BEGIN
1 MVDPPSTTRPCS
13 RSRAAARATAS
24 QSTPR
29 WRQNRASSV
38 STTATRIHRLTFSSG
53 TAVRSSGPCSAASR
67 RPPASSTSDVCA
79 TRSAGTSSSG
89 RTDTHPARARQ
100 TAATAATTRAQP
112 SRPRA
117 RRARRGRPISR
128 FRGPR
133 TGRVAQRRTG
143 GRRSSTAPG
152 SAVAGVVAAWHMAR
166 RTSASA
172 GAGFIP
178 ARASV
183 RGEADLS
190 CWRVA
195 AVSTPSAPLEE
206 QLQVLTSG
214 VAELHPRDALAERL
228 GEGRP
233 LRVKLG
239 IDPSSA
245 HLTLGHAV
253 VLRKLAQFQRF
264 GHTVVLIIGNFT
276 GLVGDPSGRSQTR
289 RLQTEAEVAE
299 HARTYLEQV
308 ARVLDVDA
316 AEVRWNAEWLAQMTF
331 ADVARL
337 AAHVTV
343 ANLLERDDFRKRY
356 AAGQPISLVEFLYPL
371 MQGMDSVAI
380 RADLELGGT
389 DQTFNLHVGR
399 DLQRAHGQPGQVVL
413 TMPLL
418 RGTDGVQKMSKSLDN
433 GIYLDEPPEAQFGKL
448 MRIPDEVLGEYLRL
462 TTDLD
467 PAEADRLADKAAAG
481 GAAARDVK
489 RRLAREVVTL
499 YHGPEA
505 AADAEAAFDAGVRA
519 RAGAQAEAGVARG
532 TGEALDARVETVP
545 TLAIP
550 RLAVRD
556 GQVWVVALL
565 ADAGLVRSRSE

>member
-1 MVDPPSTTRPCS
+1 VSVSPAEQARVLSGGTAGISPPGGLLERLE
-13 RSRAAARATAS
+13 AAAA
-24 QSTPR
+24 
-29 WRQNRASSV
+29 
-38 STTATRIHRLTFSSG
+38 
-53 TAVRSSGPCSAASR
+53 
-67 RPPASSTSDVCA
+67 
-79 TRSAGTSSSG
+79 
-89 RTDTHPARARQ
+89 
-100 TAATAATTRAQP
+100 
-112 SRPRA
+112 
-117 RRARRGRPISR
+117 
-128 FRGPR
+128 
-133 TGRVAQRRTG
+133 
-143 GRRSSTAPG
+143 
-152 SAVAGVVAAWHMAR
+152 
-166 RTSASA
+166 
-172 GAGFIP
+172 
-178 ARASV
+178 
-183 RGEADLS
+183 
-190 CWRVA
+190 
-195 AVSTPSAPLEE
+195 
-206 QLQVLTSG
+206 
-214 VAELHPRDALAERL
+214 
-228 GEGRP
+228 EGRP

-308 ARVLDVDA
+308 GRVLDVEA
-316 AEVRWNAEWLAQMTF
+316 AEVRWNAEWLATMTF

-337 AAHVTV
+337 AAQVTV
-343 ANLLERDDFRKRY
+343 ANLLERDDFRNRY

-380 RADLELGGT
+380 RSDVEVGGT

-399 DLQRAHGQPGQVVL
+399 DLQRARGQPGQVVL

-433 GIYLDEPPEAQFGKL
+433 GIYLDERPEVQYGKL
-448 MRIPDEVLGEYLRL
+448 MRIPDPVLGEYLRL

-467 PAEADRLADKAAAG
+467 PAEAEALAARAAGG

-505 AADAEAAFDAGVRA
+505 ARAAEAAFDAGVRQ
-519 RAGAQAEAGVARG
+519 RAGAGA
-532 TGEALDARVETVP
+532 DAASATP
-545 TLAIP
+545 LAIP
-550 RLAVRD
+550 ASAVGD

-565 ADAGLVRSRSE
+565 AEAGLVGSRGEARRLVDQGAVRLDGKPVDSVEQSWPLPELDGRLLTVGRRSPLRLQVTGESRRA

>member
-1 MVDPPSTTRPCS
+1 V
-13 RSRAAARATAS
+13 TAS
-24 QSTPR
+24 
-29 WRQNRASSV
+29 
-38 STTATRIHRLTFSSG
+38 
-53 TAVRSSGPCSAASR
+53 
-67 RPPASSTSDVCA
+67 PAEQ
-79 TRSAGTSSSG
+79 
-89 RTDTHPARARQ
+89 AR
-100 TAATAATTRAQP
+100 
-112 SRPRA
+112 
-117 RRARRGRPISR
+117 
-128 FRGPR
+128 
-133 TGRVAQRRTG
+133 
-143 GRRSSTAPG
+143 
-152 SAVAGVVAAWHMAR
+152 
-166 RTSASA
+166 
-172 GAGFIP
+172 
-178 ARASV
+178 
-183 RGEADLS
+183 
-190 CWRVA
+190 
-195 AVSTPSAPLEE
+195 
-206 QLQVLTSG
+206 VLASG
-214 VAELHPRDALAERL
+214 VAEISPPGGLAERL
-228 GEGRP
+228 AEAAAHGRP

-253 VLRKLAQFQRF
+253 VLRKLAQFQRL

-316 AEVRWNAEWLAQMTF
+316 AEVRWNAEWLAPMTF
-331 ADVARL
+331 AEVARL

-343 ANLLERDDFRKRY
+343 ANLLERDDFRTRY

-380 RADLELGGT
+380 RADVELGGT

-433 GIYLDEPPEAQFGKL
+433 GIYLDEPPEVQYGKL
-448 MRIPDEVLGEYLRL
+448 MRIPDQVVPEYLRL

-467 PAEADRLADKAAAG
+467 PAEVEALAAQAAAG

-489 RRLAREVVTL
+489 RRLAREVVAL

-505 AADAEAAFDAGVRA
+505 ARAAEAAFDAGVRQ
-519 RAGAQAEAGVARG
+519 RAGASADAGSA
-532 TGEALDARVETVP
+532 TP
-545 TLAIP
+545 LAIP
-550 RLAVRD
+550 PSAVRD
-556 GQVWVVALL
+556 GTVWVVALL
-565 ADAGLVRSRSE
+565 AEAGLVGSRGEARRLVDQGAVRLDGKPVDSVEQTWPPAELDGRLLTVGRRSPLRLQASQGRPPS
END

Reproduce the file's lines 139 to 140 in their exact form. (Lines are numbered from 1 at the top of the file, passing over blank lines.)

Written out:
-565 ADAGLVRSRSE
+565 AEAGLVGSRGEARRLVDQGAVRLDGKPVDSVEQSWPLPELDGRLLTVGRRSPLRLQVTGESRRA